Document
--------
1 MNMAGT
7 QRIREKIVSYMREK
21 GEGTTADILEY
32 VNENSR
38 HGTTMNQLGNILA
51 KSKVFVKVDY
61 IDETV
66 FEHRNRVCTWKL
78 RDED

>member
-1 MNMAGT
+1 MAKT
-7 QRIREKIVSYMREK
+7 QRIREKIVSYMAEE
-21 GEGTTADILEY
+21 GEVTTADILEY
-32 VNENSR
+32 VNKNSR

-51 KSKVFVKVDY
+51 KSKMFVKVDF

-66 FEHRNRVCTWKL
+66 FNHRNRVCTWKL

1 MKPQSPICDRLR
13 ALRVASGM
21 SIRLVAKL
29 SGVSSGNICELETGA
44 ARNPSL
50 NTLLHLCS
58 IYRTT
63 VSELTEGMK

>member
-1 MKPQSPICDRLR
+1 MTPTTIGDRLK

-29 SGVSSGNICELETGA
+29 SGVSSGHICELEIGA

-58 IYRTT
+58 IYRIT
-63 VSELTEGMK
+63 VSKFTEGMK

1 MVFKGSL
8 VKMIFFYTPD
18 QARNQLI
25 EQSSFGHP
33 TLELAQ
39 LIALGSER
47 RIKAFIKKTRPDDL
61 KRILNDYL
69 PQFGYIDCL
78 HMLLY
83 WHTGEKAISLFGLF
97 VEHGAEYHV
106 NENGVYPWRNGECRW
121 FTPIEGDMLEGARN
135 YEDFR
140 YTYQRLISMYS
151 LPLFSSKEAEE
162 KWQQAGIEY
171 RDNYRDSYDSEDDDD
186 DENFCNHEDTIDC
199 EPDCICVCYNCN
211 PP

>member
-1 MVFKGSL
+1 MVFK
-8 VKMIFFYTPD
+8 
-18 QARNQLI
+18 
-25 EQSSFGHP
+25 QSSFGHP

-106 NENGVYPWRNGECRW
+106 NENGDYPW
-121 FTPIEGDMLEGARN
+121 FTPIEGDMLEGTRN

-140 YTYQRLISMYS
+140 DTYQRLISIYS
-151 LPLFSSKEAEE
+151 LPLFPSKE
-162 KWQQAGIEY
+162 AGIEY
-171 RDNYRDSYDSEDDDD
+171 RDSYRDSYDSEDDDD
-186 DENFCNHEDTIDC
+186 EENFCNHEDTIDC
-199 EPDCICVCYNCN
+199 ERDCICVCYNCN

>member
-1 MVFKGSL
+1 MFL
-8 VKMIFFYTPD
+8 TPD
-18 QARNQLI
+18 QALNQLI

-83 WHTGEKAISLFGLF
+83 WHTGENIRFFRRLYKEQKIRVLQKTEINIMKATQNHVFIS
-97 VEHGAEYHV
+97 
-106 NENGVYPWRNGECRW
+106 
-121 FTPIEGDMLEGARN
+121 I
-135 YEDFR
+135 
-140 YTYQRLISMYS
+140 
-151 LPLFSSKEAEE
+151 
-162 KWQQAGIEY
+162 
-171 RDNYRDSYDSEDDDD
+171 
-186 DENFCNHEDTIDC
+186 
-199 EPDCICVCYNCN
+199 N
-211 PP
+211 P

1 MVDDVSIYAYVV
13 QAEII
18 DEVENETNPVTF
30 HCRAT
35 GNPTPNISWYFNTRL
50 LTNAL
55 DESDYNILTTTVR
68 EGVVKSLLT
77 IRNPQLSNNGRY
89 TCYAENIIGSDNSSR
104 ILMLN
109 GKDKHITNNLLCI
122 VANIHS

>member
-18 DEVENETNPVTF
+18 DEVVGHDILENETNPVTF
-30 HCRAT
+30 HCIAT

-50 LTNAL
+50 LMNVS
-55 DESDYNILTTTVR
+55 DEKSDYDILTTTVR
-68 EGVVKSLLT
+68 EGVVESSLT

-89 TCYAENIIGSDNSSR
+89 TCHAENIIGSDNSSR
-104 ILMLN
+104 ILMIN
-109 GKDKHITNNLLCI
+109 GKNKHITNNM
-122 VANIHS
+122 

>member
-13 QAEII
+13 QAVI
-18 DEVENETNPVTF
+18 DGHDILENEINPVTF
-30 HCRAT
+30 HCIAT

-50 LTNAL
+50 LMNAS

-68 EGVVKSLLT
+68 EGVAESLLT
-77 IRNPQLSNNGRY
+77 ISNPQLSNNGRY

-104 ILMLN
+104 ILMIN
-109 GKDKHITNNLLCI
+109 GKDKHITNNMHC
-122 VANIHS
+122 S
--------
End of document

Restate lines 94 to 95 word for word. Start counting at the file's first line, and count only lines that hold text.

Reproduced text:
-83 WHTGEKAISLFGLF
+83 WHTGENIRFFRRLYKEQKIRVLQKTEINIMKATQNHVFIS